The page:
The monolift, in many ways, is the holy grail of gym equipment, and for the serious powerlifting gym, it is an absolute essential.
The modern-day monolift is built like a steel fortress and with its never compromising welds, it will last a lifetime. When it comes to putting up your absolute max poundage on the squat, it is the quintessential piece of equipment for that purpose.
That all said, if you don’t have frequent and repetitive use of a monolift, it also the piece of equipment you are sure to get hurt on if you don’t know how to use or fail to respect this metal monstrosity.
My first experience with a monolift was back in the 1990s at the legendary Frantz Gym, and Ernie Frantz had several monolifts in the top floor of his gym (they later found their way to the basement when the lifting eventually moved to the basement of his building). Ernie’s monolifts were solid, solid enough for the 1,100-pound training squats of Frantz’s disciples like world champion Bill Nichols.
That said, these first generation monolifts would have some difficulty serving lifters today for a couple of reasons. The main reason is that the feet of the monolifts back then were much closer together than they are today. As lifting gear has graduated from thin-single-ply to canvas to the suit and brief polymers of today, this gear change has allowed for the ultra-wide stances we began to see in the early 2000s. With the first generation monolifts, the ultra-wide stanced lifter’s feet would press up against the monolift feet for sure. Also, these first models did not physically weigh what a modern monolift weighs, so too much band tension on those original models would cause that generation of monolift to flip over as the lifter stands with the bands around the barbell and the bottom of the monolift.
Those structural issues aside, what remains the same between monolifts of decades ago and the modern day versions, like the elitefts monolift, is the protocol for using the monolift, and those lessons I learned back some 20-something years ago still stand true to this day.
Using this piece of equipment and not fully understanding how it works, or not respecting it, will ultimately end in injury, and over these decades I have seen injuries happen with the monolift more times than I can recall, some of these with career-ending results.
That all said, here are my Top-5 Monolift Commandments. Monolift commandments for those new to the monolift, monolift commandments to heed today as a way to avoid tragedy in the future, and monolift commandments to help get the most out of this amazing piece of powerlifting equipment.
Let’s climb the Mount Sinai of powerlifting and examine these metaphorical tablets of stone.
1. Thou shalt not slam down the squat bar onto the monolift hooks.
This sounds more like common sense than a commandment. But I have found that when it comes to powerlifting, common sense in the weight room becomes less and less common as the use of social media becomes more and more frequent.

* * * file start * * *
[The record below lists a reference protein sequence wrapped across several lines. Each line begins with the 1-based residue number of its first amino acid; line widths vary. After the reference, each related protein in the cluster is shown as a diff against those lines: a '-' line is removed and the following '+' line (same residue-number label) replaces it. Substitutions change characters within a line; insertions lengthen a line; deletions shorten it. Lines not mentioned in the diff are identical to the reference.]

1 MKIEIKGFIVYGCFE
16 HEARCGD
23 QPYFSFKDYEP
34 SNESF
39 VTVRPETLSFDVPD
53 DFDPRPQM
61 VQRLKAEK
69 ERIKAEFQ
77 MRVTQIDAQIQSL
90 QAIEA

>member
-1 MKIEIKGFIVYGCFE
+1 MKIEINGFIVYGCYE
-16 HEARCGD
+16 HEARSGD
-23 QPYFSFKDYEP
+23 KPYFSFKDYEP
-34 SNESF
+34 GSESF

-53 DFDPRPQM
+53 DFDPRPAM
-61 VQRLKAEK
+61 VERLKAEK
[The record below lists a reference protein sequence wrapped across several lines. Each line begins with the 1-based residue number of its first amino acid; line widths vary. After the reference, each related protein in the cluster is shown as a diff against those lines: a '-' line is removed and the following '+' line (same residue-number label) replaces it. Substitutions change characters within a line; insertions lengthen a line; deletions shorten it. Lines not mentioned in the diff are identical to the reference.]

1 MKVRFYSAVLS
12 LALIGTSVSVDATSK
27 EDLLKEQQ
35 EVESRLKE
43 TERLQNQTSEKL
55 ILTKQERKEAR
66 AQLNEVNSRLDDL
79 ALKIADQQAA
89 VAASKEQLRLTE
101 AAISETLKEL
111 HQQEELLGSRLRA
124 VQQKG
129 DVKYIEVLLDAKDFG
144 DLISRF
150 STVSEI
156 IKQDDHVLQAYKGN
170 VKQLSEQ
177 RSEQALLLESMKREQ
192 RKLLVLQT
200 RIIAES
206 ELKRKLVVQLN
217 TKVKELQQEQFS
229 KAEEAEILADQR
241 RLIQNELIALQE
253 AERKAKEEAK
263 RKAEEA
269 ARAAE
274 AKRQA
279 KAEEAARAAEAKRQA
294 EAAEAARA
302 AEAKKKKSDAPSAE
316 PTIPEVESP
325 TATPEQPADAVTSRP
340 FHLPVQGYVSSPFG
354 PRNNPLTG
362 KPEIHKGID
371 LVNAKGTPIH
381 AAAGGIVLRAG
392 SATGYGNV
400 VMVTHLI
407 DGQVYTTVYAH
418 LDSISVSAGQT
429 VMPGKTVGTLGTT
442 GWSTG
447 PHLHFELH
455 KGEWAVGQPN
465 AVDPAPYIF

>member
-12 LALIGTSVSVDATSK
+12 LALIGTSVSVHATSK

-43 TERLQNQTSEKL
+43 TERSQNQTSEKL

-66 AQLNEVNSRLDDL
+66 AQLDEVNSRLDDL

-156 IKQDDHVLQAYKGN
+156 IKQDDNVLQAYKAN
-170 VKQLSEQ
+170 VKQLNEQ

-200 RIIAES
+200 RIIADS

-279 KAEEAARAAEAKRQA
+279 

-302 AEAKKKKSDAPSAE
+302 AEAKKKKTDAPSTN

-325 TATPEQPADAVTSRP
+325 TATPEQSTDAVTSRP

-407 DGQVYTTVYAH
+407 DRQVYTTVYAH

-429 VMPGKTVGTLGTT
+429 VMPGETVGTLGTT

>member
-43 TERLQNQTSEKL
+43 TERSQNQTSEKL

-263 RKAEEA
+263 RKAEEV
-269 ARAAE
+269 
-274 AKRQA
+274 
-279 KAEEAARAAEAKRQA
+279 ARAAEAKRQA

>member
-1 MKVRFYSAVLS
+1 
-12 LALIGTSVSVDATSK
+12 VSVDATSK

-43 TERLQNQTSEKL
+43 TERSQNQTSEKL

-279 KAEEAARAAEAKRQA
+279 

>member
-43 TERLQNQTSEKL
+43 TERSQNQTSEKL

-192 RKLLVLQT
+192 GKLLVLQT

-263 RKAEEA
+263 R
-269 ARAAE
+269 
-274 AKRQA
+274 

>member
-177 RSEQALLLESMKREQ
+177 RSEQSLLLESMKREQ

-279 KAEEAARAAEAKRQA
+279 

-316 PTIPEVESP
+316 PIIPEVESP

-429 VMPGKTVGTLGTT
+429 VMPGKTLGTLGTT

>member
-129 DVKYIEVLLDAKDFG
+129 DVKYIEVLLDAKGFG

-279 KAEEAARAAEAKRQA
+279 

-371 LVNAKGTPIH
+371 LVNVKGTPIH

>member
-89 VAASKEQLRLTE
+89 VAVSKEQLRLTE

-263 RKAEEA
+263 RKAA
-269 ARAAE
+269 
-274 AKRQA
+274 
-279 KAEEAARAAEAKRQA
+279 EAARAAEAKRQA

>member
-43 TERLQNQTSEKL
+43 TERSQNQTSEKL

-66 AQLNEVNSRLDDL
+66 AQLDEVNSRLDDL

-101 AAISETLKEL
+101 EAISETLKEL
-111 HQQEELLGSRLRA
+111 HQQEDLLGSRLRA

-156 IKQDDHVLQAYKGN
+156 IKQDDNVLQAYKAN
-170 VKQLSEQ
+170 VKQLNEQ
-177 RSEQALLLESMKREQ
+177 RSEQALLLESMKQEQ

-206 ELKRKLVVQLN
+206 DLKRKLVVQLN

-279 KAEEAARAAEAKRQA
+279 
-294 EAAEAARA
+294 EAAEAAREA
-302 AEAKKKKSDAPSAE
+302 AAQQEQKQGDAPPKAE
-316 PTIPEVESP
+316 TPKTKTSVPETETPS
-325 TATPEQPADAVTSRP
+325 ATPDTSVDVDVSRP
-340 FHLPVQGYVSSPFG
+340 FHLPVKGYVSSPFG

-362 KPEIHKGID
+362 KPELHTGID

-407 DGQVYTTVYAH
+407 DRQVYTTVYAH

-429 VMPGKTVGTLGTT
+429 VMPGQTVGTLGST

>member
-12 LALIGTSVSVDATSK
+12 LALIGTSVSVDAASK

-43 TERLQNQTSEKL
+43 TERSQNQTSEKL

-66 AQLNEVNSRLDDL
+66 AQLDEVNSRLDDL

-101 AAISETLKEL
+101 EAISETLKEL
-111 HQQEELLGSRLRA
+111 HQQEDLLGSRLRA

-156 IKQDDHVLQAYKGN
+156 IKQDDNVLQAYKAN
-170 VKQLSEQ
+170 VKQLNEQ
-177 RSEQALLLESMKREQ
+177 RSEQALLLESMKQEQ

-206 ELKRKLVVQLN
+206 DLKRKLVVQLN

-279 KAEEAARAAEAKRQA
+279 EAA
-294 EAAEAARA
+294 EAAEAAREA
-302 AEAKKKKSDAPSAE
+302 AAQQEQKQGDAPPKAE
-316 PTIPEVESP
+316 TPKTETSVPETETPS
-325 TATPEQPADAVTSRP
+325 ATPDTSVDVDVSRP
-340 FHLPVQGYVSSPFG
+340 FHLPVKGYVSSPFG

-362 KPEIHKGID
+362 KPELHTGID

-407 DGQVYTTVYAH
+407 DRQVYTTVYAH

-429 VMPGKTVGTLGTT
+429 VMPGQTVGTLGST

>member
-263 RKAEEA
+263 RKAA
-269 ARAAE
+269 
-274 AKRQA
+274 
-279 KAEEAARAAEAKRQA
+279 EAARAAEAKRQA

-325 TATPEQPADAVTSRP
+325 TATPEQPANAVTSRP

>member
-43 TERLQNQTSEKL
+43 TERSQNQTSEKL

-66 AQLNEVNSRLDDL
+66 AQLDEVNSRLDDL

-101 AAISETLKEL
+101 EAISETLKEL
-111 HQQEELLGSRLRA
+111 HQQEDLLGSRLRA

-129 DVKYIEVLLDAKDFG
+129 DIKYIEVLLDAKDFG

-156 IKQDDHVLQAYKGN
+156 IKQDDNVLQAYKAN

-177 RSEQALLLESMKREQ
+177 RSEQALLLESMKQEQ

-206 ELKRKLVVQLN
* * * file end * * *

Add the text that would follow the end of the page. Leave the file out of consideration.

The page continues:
With those who are less experienced with this amazing piece of equipment, using the monolift will, at first, take pounds off of your squat, but eventually it will add them back and do so in a big way. I say this because lifters who are used to walking the weight out of a rack do so in a way where their final step back locks them into their final stationary position, and they are ready to squat. They have walked that weight back a thousand times, and those motor patterns have cut grooves into their squatting neural pathways to a point where those mini-steps back with the loaded bar are second nature. So naturally, when setting up in the monolift, there is no step back. You just need to stand up, squat down, and stand back up. But that is where the lifter must re-learn what position they are in without the walkout, in order to be squat-ready. They must find that sweet spot, where they are squat ready, but find it without the guidance of those familiar steps back. So the first time using that monolift, the lifter will stand up to unrack the weight, move their feet in a bit or out a bit, and ultimately, the squat just feels wrong and the weight is thus more difficult to lift. It is like that famous scene in the movie Butch Cassidy and the Sundance Kid where Robert Redford’s character is asked to hit a target from a stationary position. Although he is the best gun in the west, he can’t just aim and shoot, he has to find his shot through his familiar movement of the “quick draw.”
Squatting from a stationary position without having stepped back first can take time to perfect, even though that sounds so counterintuitive. Once the lifter gets used to setting up under aloaded bar in a monolift, that is when the magic happens. That is when they really learn how tight they can get without the walk out and that they can have a wider stance that might not be practical when taking actual steps back with a loaded bar on their back. Without the steps back, the lifter is ultra-tight, wider in stance, and ready to squat. Once those monolift arms swing out, and with that new ultra-tightness that can’t be replicated with a walkout, that is when the lifter starts to put up more weight than they ever had before. Compound that with not having spent the extra energy to walk the weight out and you are really about to start squatting some all-time weight for yourself.